By statute, OCI is not allowed to advertise this life insurance program, and SLIF is not permitted to use commissioned agents. As shown in Figure 1, the number of policies has been declining since December 31, 1996, when there were 31,361 policies. There were 25,132 policies as of December 31, 2015. The amount of insurance in force has also declined and was $194.1 million as of December 31, 2015. The number of new policies issued each year has been less than the total number of death claims and the number of policies surrendered for other reasons, such as failure to pay the annual premium. The continued decline is likely due to a combination of OCI’s inability to advertise (as mandated by state law), the $10,000 limitation on coverage, and private sector competition.And if Nygren thinks the state doesn’t need to be in the life insurance business because things are different than 1911, that’s a legitimate viewpoint that can be debated. But Nygren’s claim that that the SLIF needs “financial stability”? That is flat out bullshit, and a look inside the audit shows that the SLIF is in great fiscal shape, and would be a profitable enterprise….if state law allowed it.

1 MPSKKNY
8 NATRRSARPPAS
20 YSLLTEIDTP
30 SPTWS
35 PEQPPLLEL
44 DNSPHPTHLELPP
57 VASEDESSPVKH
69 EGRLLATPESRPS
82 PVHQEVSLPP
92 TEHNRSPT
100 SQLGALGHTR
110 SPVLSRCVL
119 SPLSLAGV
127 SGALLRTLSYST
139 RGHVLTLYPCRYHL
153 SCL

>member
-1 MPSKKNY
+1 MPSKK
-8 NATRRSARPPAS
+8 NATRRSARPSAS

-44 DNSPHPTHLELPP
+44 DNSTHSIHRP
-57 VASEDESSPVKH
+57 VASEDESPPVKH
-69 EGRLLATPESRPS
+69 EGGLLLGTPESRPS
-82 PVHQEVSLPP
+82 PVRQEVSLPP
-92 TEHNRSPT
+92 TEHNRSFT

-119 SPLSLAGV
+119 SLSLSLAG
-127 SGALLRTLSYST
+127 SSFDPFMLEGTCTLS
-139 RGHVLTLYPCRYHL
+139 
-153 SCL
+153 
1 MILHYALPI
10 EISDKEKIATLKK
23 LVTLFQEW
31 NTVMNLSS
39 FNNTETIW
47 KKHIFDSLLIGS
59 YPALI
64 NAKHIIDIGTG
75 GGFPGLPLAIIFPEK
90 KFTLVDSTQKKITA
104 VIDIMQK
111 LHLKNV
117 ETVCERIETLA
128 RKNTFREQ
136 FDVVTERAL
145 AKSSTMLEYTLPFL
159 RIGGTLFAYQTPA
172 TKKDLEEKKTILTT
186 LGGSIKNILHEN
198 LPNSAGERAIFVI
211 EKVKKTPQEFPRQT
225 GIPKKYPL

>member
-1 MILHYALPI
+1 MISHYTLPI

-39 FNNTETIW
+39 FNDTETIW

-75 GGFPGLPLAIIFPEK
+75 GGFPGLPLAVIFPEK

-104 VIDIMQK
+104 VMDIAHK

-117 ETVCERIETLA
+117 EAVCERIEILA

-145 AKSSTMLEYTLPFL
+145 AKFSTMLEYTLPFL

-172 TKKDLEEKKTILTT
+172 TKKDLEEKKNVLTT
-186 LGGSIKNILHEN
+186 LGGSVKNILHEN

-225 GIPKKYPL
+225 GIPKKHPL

A main part of the State Life Insurance Fund’s finances is something called the “surplus balance”, which the LAB described as this.
The surplus balance of SLIF represents the difference between its assets, which are primarily investment holdings, and its liabilities, which are primarily actuarially determined reserves to pay future insurance benefits. The surplus balance increases when SLIF’s revenues, including insurance premiums and investment earnings, are greater than its expenses, including benefit expenses and dividends paid to policyholders. It is important that SLIF have an adequate surplus balance in the event the actuarially determined reserves are not sufficient to pay benefits as they come due.So it’s an extra cushion in case a lot of people die that have SLIF policies on them, to make sure the fund doesn’t go broke or elsewise gets endangered by a large number of policies that have to be paid out.
Two other sidelights to this is that SLIF policy holders get dividends paid back to them, and that a guiding factor in how much those dividends are involves Wisconsin laws that spell out what is an adequate surplus balance. As a result, the dividends were lowered a decade ago when finances were tighter, but were raised 2 years ago, because the SLIF became more financially healthy than the state would allow.